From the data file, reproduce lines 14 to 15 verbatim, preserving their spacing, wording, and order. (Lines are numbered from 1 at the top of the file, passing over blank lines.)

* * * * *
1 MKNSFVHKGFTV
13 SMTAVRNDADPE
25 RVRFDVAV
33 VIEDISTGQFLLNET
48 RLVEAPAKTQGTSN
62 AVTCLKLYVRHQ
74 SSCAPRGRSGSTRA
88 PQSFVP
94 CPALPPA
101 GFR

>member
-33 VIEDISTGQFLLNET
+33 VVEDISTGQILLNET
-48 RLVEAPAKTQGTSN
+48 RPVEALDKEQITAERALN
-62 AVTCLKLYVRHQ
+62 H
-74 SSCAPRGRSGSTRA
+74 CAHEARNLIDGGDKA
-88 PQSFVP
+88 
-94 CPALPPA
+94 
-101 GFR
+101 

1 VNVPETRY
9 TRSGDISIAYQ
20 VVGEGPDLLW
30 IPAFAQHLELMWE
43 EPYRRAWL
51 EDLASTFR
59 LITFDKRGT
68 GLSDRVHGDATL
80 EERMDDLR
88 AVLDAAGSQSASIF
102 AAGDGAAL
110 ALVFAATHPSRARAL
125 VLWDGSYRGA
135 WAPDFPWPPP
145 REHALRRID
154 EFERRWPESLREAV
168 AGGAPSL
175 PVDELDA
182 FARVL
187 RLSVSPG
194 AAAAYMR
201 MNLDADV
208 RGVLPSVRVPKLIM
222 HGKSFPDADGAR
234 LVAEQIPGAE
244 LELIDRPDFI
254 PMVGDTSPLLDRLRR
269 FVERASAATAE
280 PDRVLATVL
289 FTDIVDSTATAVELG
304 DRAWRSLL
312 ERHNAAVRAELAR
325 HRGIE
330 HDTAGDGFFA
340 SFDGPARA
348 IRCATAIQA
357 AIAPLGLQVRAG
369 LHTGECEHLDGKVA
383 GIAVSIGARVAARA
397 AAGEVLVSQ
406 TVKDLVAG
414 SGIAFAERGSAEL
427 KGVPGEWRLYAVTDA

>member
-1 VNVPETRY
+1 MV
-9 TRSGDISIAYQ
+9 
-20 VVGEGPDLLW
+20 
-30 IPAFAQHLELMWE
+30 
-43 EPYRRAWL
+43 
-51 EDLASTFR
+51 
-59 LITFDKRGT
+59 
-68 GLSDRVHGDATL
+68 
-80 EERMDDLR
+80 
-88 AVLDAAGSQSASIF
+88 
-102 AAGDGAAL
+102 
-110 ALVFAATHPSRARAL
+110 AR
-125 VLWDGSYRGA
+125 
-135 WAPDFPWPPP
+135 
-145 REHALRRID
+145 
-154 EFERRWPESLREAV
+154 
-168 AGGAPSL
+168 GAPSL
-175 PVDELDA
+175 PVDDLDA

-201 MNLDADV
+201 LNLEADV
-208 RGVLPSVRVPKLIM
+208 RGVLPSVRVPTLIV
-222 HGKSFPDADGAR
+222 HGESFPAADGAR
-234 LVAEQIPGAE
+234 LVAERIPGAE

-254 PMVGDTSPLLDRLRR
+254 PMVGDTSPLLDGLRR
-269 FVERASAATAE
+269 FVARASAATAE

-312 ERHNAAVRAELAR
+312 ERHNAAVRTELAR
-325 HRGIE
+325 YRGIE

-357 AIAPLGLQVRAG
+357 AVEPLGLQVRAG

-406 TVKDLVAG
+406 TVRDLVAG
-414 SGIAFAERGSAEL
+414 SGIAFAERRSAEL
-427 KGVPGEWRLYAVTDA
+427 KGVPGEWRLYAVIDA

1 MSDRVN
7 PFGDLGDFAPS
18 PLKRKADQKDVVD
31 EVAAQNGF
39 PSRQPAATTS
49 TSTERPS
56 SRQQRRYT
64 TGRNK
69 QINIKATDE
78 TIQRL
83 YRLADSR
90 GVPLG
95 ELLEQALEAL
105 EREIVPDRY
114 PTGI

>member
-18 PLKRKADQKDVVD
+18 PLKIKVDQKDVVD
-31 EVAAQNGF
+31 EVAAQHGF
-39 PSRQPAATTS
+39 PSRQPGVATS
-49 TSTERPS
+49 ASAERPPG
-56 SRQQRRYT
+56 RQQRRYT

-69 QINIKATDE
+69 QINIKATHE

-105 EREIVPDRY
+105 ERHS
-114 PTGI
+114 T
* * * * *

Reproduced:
-48 RLVEAPAKTQGTSN
+48 RPVEALDKEQITAERALN